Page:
2. Prepare a customized notice – an employer with or without creditable coverage can provide a customized creditable coverage notice, provided that it meets CMS’s content standards, summarized below.

If coverage is creditable, customized disclosure notices must address the following items:

  • that the employer has determined that the prescription drug coverage is creditable ;
  • the meaning of creditable coverage , as defined by the guidance; and
  • Why creditable coverage is important and that the individual could be subject to payment of higher Part D premiums if he or she subsequently has a break in creditable coverage of 63 days or longer before enrolling in a Part D plan.

If the coverage is non-creditable, customized disclosure notices to Part D eligible individuals must address the following items:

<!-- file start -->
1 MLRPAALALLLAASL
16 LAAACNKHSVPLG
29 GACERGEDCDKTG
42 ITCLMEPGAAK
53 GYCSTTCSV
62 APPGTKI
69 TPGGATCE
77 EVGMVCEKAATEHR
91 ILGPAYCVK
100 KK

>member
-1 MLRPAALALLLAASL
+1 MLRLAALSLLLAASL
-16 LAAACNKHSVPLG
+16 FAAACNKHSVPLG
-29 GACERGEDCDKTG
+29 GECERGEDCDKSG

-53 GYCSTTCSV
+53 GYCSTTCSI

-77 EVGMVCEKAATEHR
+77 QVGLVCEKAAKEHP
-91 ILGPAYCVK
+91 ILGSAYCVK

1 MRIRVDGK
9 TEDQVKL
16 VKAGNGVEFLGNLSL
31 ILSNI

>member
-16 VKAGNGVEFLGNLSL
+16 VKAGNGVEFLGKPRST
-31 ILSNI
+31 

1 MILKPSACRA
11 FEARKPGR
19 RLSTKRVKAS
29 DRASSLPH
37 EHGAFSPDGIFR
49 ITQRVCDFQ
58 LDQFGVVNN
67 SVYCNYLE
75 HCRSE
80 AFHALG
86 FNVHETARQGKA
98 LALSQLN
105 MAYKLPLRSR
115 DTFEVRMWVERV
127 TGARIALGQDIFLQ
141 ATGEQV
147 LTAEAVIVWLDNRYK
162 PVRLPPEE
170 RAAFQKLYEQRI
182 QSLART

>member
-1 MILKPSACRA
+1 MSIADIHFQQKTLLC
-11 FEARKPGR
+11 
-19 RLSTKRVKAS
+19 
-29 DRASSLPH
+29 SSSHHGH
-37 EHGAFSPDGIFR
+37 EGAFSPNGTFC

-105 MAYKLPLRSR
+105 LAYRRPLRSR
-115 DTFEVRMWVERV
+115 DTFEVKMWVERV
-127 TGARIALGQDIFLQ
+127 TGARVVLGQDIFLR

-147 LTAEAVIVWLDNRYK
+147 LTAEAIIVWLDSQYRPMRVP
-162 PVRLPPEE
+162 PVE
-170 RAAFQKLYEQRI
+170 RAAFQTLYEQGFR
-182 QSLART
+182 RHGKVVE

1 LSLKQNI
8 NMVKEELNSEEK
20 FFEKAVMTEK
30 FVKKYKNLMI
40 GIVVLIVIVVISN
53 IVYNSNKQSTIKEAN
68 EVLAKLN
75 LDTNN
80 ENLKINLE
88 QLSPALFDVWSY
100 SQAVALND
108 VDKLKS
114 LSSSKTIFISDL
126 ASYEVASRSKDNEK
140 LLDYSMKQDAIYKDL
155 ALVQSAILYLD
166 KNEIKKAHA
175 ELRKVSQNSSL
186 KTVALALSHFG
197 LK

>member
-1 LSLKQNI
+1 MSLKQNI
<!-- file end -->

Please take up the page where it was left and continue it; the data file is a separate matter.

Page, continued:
• that the employer has determined that the prescription drug coverage is not creditable ;
  • the meaning of creditable coverage , as defined by the guidance;
  • that an individual generally may only enroll in a Part D plan from October 15 through December 7 of each year, starting with the 2012 plan year; and
  • an explanation of why creditable coverage is important and that the individual may be subject to payment of higher Part D premiums if he or she fails to enroll in a Part D plan when first eligible.
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Anthem plans acquisition of CIGNA

July 25, 2015

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On Friday, July 24th Anthem, Inc definitively said it would buy Cigna Corp for about $54.2 billion, creating the largest U.S. health insurer by membership.

The deal has raised a number of concerns with lawmakers and physician groups raising fears of market exploitation and corporate policies that are contrary to patient interests.

According to Anthems press release: